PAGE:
We deeply deplore the crisis in government which impels us to urge the resignation of Mr. Nixon. Many times since his first inauguration we have been commendatory of Richard Nixon because we were convinced he was serving the best interests of the country and its people in these instances.
Now that his continued presence in office is more disservice than service to the best interests of the country and its people, we would be derelict in our own duty if we failed to speak out for his resignation.
Political enemies of Mr. Nixon have been relentless and ruthless in attacks on him—and we have been consistent and blunt in condemning that treatment. These Nixon enemies were not acting with the best interests of the nation in mind. Their design was to get Richard Nixon out of the presidency as their first order of interest.
But nothing in the record that we know of implies that the Watergate outrage was the dirty work of political enemies of Mr. Nixon. If he had been as wise and diligent as the American people have a right to ask of a President, he might have headed off the disaster that has come to his administration.
It is hazardous to predict the verdicts of history, but it easily could be that history will identify Richard Nixon himself as his worst political enemy on Watergate.
Even with him out of office from now on, the nation cannot escape paying an enormous price for the outrage of Watergate and its related effects.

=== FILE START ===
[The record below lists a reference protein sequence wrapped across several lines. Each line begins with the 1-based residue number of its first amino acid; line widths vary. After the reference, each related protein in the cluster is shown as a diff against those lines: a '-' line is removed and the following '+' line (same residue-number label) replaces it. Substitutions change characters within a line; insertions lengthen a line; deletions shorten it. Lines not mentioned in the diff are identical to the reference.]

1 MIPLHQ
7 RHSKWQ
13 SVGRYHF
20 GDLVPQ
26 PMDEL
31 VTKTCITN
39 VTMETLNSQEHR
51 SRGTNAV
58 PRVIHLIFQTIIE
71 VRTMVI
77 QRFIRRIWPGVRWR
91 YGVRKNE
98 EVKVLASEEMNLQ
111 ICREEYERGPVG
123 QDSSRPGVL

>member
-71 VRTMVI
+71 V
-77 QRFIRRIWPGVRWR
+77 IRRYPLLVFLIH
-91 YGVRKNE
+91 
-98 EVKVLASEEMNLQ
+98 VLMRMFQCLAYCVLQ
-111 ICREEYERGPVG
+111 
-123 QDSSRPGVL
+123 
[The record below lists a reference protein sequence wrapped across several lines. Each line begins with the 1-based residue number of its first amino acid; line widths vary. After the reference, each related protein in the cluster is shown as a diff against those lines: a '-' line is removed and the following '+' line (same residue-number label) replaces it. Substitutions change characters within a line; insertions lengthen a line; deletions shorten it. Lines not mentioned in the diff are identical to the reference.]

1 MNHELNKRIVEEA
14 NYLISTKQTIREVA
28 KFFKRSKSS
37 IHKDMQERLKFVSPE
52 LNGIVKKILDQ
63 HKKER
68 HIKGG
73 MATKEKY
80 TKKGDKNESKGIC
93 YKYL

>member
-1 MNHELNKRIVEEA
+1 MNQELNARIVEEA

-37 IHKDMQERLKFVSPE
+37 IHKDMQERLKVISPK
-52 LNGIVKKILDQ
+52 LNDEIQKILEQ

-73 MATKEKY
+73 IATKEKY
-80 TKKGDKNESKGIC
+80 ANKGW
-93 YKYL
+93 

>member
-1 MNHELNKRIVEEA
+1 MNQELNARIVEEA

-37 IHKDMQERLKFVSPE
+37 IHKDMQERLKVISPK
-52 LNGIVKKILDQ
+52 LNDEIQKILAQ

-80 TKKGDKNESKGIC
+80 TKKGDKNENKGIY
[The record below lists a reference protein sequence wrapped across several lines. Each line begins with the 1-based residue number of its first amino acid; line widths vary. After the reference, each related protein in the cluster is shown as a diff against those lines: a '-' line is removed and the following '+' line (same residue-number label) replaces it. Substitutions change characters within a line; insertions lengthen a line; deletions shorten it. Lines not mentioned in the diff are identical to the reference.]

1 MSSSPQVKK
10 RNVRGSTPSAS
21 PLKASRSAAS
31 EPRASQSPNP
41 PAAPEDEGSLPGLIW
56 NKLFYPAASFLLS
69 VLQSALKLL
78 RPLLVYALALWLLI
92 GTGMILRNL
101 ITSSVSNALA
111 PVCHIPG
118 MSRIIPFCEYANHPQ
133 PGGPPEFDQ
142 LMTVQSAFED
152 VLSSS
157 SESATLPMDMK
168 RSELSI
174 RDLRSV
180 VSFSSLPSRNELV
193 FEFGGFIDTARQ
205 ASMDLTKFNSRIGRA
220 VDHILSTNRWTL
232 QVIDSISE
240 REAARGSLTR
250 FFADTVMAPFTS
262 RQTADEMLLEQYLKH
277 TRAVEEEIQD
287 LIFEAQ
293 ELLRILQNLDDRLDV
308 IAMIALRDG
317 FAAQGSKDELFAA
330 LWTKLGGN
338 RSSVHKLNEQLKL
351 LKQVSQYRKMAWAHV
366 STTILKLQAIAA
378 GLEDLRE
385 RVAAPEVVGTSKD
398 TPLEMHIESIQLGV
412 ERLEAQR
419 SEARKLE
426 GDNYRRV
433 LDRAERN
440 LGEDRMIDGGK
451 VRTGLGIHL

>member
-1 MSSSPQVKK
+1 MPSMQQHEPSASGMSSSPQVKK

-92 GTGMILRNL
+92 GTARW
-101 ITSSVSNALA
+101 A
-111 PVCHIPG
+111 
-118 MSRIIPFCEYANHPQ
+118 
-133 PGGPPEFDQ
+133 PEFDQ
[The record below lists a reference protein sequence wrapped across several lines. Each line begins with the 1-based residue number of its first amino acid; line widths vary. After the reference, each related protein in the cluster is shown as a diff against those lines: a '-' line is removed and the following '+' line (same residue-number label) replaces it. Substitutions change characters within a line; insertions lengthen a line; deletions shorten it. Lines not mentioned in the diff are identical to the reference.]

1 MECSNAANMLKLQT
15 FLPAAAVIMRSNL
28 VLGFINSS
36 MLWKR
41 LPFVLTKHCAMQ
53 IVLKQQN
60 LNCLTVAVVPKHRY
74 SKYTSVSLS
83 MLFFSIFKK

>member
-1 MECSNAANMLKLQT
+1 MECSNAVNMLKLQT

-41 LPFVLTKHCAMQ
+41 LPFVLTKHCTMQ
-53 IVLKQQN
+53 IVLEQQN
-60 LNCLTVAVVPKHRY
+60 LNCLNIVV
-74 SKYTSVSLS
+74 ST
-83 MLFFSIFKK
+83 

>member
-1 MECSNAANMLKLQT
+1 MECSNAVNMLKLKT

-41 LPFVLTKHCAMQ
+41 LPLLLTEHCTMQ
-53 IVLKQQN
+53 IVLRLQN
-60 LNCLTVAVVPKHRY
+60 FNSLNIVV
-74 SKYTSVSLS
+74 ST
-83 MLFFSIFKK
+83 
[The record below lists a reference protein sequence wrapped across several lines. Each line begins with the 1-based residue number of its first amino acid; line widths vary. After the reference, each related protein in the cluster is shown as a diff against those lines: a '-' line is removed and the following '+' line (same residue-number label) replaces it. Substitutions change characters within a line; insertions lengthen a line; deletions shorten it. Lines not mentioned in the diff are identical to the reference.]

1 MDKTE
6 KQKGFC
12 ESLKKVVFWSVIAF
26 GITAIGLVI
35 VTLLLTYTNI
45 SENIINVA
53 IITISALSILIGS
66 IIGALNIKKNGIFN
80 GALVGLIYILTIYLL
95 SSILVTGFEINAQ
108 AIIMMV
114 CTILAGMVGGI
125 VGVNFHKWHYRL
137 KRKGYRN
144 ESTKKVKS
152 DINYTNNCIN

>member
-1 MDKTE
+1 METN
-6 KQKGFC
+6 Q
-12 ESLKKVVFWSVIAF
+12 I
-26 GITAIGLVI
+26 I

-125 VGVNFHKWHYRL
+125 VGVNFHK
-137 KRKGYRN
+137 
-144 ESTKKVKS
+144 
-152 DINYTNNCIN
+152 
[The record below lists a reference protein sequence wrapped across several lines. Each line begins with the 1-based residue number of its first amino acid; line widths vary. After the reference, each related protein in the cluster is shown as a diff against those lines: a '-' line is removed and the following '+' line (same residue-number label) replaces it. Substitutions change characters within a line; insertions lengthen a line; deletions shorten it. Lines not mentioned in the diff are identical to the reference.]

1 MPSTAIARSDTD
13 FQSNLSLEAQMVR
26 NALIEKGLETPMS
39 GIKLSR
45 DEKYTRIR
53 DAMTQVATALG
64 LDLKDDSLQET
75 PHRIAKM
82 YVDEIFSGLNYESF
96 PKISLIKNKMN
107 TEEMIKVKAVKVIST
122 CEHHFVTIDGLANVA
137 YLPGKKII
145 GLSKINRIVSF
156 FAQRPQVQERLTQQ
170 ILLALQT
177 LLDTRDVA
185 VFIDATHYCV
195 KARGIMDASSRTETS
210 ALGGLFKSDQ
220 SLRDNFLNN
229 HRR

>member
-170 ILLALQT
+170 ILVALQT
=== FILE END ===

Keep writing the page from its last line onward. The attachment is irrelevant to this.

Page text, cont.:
The biggest and most essential lesson for the American people in the whole costly episode is the national necessity of protecting the presidency from misfits.
The United States is not so lacking in statesmanship that it must rely on misfits for the top job in executive leadership. Until it determines to fill the office of President only with men whose records recommend them as possessing all the needed qualifications, it will be inviting trouble and more trouble.
This copyrighted article was printed by the Oregonian (Portland, Oregon) on Aug. 8, 1974:
To End the Agony
The resignation of Richard M. Nixon from the presidency of the United States immediately would end a paralysis of the government which afflicts both the executive and legislative branches. If the President is truly dedicated to the welfare and security of his country, he will resign now to prevent the unbearable and dangerous trauma of two or three more months needed for impeachment in the House and trial in the Senate.
Although Congress might well consider granting him immunity from prosecution on a charge he has admitted, obstruction of justice, the President should rise above self-interest in this historic moment and leave office without deals of any kind. He will fare better in the respect of his countrymen and in the annals of history if he breaks clean, having lost the game because of his own errors and abuses of executive powers.